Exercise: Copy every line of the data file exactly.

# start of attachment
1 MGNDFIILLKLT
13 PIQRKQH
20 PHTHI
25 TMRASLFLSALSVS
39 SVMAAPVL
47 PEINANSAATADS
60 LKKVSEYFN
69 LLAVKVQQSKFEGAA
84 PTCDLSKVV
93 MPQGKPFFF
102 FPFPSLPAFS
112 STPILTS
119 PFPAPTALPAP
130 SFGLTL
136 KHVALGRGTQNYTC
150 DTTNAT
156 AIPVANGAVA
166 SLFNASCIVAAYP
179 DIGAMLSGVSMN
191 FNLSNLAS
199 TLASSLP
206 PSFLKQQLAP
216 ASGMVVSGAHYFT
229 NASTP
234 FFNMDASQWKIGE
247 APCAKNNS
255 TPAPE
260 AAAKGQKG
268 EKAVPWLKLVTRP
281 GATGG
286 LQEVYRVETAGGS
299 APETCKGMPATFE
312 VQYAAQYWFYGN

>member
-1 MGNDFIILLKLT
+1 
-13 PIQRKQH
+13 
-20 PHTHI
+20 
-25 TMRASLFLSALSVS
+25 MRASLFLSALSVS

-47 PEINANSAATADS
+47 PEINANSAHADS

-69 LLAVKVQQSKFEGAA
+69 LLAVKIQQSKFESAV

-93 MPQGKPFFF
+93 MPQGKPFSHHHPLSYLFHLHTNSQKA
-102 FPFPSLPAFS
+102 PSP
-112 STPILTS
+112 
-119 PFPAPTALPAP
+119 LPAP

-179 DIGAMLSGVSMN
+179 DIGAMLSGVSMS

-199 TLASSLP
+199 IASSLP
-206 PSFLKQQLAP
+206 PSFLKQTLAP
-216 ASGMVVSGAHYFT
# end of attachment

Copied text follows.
1 MGNDFIILLKLT
13 PIQRKQH
20 PHTHI
25 TMRASLFLSALSVS
39 SVMAAPVL
47 PEINANSAATADS
60 LKKVSEYFN
69 LLAVKVQQSKFEGAA
84 PTCDLSKVV
93 MPQGKPFFF
102 FPFPSLPAFS
112 STPILTS
119 PFPAPTALPAP
130 SFGLTL
136 KHVALGRGTQNYTC
150 DTTNAT
156 AIPVANGAVA
166 SLFNASCIVAAYP
179 DIGAMLSGVSMN
191 FNLSNLAS
199 TLASSLP
206 PSFLKQQLAP
216 ASGMVVSGAHYFT
229 NASTP
234 FFNMDASQWKIGE
247 APCAKNNS
255 TPAPE
260 AAAKGQKG
268 EKAVPWLKLVTRP
281 GATGG
286 LQEVYRVETAGGS
299 APETCKGMPATFE
312 VQYAAQYWFYGN

>member
-1 MGNDFIILLKLT
+1 
-13 PIQRKQH
+13 
-20 PHTHI
+20 
-25 TMRASLFLSALSVS
+25 MRASLFLSALSVS

-47 PEINANSAATADS
+47 PEINANSAHADS

-69 LLAVKVQQSKFEGAA
+69 LLAVKIQQSKFESAV

-93 MPQGKPFFF
+93 MPQGKPFSHHHPLSYLFHLHTNSQKA
-102 FPFPSLPAFS
+102 PSP
-112 STPILTS
+112 
-119 PFPAPTALPAP
+119 LPAP

-179 DIGAMLSGVSMN
+179 DIGAMLSGVSMS

-199 TLASSLP
+199 IASSLP
-206 PSFLKQQLAP
+206 PSFLKQTLAP
-216 ASGMVVSGAHYFT